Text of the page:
French carmaker Renault has seen profits leap on soaring worldwide demand for cars from its partner Nissan and a good year for its Megane model.
The company said its net profits rose 27% in 2003 over the previous year to 2.48bn euros ($3.2bn; £1.7bn).
Sales also grew, up 3.3% despite a fallback in profitable markets such as Western Europe.
The firm's success comes partly from the popularity of cars made by Nissan, in which Renault has a 44% stake.
The Japanese car firm's own success meant an extra 1.895bn euros of profit for Renault, more than 75% of its overall earnings.
Nissan, in turn, owns 15% of Renault.
For many European and US carmakers 2003 proved to be a less than successful year - especially when compared to breakneck sales growth for Japanese vendors such as Toyota.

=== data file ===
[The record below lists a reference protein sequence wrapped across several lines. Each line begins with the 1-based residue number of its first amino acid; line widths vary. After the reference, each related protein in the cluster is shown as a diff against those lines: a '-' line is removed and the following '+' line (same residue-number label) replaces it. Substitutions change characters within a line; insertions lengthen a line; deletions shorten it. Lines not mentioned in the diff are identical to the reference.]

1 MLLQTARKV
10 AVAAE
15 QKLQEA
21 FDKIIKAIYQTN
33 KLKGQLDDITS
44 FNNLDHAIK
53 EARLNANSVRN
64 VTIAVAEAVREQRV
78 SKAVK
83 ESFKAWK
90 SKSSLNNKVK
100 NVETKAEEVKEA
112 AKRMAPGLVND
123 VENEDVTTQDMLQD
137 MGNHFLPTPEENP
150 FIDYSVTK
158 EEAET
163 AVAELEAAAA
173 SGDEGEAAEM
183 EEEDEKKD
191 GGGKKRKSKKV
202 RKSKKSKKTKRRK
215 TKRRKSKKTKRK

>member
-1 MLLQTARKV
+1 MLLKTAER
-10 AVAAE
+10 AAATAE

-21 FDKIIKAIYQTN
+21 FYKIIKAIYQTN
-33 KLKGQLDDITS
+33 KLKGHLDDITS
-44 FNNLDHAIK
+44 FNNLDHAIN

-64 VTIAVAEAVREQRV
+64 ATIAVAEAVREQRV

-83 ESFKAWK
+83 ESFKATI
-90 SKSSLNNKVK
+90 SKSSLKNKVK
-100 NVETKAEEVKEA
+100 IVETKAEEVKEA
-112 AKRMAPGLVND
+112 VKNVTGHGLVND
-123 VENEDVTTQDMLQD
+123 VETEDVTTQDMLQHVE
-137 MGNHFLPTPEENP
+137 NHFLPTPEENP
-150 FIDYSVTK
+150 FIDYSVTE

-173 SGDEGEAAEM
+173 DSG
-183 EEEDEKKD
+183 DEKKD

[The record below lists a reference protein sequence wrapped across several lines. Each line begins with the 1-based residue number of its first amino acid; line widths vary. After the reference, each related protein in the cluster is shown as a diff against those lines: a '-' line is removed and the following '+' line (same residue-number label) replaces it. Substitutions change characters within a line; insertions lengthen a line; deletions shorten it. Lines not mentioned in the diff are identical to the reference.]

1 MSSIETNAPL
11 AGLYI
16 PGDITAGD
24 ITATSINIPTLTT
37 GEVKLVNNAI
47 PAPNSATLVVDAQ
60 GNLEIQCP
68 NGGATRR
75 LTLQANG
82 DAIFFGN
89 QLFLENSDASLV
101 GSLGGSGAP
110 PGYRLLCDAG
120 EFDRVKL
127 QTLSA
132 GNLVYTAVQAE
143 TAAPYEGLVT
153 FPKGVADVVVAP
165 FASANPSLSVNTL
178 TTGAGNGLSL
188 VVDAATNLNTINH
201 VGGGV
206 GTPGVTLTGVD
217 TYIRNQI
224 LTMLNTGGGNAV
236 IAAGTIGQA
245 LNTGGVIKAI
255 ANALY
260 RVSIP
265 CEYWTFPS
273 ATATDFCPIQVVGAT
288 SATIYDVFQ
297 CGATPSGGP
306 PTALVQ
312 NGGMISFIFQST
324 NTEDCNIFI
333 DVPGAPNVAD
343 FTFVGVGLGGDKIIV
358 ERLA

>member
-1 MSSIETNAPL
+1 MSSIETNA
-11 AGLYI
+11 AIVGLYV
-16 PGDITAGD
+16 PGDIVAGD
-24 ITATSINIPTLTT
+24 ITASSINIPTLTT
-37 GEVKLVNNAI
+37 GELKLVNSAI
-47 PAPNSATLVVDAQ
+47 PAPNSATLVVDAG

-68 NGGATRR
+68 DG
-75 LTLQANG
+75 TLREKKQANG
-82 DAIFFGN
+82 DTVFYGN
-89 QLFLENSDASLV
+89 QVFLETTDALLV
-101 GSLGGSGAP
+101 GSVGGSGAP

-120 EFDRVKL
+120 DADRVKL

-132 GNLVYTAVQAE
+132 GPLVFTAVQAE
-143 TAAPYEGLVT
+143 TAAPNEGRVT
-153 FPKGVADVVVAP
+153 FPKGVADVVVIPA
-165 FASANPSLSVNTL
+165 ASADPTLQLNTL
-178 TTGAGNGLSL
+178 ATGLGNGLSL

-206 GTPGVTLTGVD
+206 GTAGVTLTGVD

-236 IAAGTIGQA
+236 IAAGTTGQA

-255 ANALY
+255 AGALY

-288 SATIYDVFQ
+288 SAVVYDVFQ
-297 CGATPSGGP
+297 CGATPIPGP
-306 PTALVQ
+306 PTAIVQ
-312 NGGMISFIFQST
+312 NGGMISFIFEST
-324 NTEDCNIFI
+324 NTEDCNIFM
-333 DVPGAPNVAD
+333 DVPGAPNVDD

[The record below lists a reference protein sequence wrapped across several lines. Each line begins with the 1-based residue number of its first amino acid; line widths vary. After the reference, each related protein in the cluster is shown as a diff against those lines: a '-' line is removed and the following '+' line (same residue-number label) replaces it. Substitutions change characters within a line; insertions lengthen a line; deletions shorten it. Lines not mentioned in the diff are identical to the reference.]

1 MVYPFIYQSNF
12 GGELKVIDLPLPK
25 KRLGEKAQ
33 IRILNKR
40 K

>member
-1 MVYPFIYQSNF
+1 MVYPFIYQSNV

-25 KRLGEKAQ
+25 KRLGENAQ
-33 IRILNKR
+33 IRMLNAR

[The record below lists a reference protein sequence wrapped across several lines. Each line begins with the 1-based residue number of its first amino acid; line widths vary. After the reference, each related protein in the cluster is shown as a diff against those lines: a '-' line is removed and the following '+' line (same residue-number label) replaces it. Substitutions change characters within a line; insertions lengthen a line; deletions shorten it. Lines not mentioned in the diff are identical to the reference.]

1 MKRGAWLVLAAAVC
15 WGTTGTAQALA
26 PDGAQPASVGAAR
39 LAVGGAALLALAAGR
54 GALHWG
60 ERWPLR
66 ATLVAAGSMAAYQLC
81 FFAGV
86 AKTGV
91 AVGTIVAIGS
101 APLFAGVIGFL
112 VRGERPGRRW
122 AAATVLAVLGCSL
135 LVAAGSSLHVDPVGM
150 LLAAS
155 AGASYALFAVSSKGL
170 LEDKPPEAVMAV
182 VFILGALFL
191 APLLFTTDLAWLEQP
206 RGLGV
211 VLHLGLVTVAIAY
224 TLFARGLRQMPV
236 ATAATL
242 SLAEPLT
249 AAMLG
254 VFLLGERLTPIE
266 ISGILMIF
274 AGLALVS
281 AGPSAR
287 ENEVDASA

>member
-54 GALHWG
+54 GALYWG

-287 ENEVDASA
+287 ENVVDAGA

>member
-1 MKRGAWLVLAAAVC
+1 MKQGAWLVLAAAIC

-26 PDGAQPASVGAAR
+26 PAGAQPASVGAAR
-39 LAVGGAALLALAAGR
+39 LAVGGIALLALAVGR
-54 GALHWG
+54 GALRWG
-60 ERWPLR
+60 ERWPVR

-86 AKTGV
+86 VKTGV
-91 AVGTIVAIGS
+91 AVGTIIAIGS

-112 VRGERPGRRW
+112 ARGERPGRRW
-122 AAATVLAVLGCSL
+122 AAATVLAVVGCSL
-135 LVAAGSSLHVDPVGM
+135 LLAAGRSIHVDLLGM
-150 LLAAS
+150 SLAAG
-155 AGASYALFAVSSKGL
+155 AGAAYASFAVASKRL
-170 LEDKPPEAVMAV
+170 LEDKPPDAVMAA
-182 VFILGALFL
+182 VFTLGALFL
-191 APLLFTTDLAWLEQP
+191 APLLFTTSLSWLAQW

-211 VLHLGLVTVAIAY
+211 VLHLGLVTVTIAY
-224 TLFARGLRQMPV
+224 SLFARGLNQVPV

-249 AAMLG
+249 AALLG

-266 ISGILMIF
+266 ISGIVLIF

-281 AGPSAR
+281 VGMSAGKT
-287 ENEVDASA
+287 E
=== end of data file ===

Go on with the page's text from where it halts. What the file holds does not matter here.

Chrysler, for example, dropped out of the top three in the US for the first time in decades, while Germany's Volkswagen has seen disappointing sales of the new model of its flagship Golf.
Renault itself has suffered a similar fate in recent years, as new models from rivals upstaged its own ageing line up.
But its new Megane, updated in 2003, appears to have gone some way towards turning the tide.
The company's chairman, Louis Schweitzer, said he hoped the European car market would grow 1% in 2004.
He also said the company would be announcing a push to enter the Chinese market within months.